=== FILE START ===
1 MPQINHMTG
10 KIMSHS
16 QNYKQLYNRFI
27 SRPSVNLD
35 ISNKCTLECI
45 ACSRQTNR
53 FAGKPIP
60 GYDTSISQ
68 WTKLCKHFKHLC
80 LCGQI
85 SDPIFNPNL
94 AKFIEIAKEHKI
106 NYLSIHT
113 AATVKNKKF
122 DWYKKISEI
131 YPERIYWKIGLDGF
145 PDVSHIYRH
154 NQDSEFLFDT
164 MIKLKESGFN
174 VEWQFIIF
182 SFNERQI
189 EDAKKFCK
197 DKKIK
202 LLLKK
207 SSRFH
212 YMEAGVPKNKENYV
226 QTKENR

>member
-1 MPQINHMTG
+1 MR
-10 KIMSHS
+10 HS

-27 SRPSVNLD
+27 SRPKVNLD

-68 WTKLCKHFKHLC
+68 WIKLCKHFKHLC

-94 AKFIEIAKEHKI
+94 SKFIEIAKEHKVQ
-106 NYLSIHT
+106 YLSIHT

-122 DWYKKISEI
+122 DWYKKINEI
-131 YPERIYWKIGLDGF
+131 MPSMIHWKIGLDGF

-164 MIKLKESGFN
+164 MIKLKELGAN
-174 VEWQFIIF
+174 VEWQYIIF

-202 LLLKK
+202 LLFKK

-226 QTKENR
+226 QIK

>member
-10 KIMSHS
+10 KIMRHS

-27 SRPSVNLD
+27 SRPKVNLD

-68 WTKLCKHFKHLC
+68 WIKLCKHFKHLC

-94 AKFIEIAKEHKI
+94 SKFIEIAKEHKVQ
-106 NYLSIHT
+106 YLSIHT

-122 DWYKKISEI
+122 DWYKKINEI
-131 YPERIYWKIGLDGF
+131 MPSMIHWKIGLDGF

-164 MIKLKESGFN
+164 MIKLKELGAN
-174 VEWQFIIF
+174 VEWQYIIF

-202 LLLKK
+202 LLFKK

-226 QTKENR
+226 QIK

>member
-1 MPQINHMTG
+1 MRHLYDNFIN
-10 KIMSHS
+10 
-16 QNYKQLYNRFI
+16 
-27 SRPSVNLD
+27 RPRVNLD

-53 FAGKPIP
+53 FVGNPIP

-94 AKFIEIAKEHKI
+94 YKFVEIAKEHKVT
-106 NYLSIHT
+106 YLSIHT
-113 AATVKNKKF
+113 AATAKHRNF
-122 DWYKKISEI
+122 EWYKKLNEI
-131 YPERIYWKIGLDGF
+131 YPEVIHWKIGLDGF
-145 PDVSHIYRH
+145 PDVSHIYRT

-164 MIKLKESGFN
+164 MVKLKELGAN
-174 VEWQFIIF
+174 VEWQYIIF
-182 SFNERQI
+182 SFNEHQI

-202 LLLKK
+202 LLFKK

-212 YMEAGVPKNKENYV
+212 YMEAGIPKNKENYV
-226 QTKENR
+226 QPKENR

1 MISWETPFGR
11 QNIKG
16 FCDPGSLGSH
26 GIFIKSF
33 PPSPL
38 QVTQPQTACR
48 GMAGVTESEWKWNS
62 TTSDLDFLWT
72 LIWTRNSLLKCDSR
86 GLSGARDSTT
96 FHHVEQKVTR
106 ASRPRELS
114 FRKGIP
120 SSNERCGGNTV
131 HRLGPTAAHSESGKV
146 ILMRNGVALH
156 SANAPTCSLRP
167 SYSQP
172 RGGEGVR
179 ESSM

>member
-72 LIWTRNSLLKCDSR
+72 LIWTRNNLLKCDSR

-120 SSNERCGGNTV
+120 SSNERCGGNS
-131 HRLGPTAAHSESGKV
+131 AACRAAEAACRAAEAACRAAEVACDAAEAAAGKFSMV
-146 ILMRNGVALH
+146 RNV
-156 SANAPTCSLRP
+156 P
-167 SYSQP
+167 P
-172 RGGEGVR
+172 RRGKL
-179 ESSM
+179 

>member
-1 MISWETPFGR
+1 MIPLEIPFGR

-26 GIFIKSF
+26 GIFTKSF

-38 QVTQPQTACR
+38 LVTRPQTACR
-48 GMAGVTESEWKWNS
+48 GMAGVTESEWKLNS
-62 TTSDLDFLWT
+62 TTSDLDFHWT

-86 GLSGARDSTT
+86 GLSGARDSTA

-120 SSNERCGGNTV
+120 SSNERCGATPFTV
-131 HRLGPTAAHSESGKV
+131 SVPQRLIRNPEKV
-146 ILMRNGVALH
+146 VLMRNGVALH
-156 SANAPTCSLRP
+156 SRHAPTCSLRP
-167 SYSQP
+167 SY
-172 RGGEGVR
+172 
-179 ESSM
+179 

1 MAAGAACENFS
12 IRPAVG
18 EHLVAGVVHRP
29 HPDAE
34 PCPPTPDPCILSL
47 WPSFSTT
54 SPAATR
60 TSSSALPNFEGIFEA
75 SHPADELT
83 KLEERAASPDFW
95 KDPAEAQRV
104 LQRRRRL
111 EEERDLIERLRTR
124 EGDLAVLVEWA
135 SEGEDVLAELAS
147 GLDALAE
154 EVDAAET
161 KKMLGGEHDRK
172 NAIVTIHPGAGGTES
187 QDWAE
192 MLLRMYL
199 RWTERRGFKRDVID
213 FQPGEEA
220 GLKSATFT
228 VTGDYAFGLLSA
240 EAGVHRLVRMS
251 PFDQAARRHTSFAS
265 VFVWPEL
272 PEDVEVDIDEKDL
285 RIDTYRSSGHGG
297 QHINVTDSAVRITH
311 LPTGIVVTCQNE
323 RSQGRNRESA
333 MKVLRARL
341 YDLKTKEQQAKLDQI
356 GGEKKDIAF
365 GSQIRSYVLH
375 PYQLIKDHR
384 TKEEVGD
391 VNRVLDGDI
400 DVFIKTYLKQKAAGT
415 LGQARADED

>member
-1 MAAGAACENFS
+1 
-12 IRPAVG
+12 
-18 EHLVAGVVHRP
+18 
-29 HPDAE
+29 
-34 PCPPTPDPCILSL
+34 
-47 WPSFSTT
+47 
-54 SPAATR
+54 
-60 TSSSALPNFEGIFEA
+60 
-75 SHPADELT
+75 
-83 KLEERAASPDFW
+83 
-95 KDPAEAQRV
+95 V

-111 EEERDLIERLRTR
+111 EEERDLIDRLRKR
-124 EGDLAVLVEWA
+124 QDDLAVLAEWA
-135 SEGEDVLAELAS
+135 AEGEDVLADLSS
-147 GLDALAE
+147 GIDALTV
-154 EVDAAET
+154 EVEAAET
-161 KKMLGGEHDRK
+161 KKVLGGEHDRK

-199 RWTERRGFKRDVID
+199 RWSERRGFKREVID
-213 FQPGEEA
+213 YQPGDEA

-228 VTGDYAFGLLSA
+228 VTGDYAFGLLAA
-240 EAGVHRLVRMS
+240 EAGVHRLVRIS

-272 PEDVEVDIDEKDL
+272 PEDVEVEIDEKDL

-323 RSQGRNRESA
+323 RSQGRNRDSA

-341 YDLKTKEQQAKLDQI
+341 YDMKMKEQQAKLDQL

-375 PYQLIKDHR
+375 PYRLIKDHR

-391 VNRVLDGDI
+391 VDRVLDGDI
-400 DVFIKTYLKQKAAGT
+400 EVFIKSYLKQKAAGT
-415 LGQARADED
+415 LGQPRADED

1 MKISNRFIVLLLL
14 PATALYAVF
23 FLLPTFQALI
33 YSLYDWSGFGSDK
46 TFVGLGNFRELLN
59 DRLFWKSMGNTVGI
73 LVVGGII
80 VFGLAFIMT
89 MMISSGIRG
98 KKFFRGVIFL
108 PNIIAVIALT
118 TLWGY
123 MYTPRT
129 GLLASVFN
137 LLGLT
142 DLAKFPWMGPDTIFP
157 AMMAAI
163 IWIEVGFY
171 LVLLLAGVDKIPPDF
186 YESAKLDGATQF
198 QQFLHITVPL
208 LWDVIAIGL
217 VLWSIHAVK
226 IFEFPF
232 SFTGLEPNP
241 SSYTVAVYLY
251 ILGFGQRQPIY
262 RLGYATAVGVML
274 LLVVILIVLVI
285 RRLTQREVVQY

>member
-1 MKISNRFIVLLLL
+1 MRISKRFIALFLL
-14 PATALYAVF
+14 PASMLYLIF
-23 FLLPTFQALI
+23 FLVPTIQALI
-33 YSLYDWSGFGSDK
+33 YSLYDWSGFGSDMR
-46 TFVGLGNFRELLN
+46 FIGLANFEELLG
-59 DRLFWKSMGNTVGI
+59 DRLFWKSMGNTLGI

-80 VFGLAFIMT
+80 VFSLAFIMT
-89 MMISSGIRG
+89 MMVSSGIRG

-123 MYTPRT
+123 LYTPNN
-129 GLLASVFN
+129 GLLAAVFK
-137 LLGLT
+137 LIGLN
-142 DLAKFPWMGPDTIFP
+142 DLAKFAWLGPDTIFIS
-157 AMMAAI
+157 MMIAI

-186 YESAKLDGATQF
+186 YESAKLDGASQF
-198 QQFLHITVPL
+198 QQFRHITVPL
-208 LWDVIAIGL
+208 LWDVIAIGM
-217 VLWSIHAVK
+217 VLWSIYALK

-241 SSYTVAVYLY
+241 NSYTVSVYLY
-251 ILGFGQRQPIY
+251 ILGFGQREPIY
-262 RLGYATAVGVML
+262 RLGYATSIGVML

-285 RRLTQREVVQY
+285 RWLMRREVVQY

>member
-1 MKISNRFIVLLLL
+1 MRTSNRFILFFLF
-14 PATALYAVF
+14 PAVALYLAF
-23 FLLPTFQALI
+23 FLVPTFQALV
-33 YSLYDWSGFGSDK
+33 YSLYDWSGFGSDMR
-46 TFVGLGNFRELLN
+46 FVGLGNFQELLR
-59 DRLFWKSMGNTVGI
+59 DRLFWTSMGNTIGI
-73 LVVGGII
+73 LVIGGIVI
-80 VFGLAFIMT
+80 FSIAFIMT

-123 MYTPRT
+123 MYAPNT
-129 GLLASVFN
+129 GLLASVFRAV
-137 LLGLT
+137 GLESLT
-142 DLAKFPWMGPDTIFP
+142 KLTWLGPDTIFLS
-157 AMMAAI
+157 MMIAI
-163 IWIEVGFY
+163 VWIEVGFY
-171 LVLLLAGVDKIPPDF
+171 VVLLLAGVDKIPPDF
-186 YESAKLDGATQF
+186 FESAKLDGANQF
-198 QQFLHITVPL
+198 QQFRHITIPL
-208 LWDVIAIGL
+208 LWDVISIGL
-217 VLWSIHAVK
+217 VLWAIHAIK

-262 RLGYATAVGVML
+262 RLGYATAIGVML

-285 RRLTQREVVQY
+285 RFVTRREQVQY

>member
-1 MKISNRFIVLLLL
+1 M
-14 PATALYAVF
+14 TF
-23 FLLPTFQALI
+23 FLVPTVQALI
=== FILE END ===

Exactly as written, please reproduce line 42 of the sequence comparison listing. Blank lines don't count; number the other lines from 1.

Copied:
+122 DWYKKINEI